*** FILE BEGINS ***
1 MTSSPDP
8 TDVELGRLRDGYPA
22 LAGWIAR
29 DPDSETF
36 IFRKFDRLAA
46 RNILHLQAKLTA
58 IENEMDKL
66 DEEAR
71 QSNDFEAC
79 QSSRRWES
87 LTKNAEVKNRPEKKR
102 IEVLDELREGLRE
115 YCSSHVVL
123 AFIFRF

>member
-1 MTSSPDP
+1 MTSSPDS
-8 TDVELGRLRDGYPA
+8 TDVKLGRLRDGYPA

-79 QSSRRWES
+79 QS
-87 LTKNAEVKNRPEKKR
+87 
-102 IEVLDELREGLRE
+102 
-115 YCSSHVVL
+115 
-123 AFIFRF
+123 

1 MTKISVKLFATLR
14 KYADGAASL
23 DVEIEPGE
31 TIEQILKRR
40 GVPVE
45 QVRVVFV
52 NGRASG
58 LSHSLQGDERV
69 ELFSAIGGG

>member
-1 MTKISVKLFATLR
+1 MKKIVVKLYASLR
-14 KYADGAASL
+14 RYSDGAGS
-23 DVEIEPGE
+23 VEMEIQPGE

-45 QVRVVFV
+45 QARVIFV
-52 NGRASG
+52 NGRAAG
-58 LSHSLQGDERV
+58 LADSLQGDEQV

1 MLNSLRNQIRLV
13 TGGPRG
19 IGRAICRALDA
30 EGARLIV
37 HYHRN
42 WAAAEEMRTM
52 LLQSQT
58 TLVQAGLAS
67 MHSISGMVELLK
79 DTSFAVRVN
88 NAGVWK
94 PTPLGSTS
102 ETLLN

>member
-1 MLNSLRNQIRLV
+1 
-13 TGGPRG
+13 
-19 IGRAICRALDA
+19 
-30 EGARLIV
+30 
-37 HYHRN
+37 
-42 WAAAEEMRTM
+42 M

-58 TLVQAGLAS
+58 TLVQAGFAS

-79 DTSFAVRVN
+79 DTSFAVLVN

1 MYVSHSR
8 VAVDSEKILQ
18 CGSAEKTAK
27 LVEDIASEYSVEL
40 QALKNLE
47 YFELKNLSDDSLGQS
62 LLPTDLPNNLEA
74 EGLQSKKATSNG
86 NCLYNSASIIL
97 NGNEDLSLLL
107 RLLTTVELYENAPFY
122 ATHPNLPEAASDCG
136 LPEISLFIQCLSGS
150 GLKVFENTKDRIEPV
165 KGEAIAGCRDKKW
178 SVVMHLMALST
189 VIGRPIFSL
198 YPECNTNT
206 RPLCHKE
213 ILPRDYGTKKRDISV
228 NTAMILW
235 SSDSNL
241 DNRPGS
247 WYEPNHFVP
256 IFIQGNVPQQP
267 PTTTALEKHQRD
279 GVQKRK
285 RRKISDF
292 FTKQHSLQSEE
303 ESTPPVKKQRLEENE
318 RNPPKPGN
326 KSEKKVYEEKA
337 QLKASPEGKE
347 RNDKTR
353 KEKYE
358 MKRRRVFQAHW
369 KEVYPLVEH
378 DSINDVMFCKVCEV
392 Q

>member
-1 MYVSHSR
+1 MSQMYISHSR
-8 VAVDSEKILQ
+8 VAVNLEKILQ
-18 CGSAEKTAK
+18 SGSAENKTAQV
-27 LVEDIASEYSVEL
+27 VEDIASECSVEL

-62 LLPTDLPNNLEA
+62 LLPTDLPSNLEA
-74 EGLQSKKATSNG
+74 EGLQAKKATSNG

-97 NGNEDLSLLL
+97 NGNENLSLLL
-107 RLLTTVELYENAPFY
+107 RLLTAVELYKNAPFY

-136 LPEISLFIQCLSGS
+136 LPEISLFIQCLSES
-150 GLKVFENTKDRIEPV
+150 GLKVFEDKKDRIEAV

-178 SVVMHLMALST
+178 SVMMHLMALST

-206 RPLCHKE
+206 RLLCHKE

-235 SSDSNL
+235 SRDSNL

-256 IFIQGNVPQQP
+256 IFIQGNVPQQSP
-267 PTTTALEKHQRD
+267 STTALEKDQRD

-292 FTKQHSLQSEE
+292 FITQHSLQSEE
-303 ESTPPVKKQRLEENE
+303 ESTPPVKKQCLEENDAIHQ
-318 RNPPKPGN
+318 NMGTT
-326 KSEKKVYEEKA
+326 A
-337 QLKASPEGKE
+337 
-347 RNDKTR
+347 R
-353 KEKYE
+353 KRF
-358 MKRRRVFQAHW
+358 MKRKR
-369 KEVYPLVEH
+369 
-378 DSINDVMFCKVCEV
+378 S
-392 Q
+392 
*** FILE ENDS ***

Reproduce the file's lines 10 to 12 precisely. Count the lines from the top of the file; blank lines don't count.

79 QSSRRWES
87 LTKNAEVKNRPEKKR
102 IEVLDELREGLRE